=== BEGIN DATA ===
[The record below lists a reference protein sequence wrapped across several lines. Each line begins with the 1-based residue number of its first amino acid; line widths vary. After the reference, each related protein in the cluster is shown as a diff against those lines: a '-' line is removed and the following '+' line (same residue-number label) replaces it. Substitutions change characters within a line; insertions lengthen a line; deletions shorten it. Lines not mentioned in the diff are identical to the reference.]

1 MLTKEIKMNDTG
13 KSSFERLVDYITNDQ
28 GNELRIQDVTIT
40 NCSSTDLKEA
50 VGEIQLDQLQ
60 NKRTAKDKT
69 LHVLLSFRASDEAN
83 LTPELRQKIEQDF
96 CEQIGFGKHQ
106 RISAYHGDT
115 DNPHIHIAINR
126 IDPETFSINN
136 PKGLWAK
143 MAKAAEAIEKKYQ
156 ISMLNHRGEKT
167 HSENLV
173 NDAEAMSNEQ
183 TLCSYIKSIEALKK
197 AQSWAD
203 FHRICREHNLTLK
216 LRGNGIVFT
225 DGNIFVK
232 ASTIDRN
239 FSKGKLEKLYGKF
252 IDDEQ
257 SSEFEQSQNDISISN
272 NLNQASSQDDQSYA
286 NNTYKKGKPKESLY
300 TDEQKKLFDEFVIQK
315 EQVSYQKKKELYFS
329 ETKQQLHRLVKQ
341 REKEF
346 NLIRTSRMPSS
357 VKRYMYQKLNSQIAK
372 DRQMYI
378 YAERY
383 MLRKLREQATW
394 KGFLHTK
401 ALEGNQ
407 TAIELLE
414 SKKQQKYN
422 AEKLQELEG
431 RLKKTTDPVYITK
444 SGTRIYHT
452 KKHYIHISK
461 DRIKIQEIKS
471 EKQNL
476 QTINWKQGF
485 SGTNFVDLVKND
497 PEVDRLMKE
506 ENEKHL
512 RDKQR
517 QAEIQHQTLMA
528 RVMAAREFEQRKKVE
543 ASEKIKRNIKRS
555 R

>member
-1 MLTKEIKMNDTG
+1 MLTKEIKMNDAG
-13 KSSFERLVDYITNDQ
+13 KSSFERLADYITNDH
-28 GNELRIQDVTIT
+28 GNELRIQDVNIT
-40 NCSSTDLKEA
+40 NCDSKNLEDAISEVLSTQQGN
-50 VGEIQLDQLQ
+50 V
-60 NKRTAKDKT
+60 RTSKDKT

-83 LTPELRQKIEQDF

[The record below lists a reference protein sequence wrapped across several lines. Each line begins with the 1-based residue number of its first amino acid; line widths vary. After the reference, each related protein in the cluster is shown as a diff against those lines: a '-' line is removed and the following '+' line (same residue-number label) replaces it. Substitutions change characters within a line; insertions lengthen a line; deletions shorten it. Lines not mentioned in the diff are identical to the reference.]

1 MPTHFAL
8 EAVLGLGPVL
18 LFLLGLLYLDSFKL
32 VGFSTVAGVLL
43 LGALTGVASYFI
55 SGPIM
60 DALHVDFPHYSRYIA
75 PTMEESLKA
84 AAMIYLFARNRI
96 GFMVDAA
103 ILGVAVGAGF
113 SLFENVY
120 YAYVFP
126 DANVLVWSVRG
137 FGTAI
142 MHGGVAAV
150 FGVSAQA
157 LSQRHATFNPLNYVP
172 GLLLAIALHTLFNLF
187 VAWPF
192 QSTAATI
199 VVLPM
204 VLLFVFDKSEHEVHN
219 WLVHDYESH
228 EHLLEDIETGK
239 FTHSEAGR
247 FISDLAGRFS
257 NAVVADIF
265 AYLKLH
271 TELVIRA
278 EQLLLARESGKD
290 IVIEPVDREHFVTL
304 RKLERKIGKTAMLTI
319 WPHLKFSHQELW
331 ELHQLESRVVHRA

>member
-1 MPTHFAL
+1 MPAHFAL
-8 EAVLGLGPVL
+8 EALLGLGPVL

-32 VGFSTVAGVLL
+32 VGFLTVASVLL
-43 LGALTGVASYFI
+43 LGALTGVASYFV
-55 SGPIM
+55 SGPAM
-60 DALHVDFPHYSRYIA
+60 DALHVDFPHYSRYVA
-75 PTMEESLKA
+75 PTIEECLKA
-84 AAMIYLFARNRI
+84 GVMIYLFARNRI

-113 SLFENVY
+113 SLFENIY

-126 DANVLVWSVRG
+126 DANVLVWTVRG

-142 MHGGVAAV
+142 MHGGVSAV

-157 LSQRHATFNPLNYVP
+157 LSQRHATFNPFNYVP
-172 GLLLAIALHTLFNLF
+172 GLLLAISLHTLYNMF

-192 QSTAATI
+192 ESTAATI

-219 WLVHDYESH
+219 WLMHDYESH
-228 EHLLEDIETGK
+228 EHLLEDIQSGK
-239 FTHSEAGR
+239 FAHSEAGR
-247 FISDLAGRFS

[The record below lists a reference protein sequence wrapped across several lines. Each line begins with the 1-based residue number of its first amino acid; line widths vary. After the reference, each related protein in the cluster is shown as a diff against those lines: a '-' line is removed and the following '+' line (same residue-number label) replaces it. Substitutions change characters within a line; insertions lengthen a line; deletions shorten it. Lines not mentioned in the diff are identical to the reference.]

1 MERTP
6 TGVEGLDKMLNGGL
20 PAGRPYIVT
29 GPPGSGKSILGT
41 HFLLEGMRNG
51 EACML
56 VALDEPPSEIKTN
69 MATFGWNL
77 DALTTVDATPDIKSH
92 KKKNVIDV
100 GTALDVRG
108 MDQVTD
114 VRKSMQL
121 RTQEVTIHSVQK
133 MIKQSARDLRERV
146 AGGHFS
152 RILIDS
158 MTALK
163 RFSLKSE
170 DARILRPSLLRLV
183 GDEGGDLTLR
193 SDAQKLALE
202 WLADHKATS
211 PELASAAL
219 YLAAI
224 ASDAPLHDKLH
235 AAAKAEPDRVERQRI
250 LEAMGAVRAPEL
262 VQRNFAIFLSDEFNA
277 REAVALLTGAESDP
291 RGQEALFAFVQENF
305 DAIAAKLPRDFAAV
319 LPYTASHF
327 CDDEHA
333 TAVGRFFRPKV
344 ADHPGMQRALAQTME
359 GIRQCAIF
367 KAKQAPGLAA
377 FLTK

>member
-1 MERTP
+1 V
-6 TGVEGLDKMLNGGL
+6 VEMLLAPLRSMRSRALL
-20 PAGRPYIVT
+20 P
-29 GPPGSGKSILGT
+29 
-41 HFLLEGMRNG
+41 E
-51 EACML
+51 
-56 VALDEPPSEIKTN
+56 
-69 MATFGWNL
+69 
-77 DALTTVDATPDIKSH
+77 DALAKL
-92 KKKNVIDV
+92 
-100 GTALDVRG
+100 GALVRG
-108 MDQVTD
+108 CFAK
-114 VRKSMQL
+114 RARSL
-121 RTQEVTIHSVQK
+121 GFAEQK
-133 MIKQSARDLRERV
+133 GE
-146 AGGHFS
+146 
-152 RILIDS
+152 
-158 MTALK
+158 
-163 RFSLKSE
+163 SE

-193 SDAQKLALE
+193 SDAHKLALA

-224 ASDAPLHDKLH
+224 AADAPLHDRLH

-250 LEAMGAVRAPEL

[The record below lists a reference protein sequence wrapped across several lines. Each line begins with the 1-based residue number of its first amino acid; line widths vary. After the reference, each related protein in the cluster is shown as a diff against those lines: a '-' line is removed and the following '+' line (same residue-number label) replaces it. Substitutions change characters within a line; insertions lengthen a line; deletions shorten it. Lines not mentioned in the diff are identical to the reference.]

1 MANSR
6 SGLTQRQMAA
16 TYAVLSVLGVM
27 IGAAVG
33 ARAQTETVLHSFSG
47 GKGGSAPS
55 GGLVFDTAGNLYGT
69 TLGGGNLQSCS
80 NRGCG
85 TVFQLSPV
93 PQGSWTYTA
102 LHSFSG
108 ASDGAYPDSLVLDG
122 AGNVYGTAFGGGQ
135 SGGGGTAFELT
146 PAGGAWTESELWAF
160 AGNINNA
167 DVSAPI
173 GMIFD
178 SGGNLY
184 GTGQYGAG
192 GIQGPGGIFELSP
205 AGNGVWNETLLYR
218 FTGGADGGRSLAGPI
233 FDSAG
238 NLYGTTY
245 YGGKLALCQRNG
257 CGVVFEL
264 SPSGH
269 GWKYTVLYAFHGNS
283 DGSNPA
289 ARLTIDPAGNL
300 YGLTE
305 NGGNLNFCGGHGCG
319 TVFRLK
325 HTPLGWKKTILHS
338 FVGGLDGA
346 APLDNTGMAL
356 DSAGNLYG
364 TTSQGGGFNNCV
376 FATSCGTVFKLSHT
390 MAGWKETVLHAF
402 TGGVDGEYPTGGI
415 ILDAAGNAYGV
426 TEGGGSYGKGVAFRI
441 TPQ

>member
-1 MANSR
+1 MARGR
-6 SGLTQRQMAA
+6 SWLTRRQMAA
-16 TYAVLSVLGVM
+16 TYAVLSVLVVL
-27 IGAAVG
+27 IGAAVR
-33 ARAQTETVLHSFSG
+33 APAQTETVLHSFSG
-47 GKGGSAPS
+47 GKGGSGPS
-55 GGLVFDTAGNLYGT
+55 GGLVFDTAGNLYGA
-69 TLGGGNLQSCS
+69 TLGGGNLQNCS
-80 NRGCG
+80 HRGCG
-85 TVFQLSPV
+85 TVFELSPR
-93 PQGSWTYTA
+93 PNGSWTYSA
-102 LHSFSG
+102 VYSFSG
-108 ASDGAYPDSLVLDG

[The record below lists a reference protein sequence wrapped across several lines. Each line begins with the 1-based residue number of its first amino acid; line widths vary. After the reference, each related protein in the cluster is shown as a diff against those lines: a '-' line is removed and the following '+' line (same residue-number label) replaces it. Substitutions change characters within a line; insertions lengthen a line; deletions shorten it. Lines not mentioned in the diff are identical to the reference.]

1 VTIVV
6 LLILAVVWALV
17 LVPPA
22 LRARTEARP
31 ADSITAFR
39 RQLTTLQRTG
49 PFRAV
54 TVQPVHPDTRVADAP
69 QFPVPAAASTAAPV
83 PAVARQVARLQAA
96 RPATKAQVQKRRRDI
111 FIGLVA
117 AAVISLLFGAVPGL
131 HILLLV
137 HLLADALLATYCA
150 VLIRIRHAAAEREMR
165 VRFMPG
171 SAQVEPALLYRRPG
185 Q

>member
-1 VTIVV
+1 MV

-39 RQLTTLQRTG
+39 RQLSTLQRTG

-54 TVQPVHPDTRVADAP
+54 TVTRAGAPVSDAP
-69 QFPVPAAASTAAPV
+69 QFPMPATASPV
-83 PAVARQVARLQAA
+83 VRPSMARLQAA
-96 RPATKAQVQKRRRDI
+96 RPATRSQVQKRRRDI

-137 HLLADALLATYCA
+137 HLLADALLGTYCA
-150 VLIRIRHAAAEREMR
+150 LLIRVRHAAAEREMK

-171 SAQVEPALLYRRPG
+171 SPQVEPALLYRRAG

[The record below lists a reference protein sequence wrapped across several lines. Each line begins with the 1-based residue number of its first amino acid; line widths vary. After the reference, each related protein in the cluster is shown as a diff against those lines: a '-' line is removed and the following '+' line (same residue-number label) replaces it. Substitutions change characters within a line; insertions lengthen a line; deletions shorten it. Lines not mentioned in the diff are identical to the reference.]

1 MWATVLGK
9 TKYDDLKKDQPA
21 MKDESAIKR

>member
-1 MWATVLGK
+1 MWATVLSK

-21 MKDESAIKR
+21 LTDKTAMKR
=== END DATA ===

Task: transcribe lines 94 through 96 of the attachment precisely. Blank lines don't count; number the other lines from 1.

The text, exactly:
199 VVLPM
204 VLLFVFDKSEHEVHN
219 WLVHDYESH